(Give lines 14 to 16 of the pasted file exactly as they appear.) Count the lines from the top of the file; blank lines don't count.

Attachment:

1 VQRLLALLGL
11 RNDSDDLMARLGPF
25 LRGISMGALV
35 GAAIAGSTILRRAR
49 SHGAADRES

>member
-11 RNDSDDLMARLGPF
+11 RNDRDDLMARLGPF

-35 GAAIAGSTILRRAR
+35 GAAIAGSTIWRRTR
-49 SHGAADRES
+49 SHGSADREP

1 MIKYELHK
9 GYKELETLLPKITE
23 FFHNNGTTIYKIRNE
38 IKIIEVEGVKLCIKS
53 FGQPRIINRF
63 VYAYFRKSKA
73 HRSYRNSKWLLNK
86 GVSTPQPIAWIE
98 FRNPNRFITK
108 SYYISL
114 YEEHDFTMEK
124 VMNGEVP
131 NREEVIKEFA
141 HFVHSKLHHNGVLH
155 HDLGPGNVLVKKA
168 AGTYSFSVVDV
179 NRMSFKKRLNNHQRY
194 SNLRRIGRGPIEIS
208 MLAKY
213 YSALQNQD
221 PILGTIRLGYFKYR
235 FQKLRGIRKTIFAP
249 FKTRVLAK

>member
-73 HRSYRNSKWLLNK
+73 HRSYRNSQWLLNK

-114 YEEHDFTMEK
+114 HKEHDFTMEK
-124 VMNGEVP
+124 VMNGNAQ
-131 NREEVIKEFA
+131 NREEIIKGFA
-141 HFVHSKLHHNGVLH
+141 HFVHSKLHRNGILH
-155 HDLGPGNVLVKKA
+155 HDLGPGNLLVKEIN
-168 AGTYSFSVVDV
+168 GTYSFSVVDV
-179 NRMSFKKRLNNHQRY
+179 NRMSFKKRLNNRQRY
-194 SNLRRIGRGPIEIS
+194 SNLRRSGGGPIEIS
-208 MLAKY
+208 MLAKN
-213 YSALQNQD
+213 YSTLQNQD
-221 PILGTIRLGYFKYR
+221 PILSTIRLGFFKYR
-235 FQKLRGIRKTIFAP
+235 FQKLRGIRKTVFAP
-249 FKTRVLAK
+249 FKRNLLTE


9 GYKELETLLPKITE
23 FFHNNGTTIYKIRNE
38 IKIIEVEGVKLCIKS